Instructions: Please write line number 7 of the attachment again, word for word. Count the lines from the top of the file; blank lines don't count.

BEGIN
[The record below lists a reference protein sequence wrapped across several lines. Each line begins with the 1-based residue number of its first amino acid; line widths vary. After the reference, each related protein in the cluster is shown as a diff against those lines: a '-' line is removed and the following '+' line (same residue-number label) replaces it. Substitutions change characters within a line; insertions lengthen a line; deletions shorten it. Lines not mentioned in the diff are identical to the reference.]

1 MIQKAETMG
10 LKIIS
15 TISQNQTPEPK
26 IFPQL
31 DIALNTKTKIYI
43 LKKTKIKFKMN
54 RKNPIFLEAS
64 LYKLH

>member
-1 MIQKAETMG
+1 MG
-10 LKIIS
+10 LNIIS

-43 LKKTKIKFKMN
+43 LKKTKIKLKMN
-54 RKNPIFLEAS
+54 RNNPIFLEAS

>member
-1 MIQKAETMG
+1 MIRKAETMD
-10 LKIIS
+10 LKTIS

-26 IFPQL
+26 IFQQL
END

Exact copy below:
43 LKKTKIKFKMN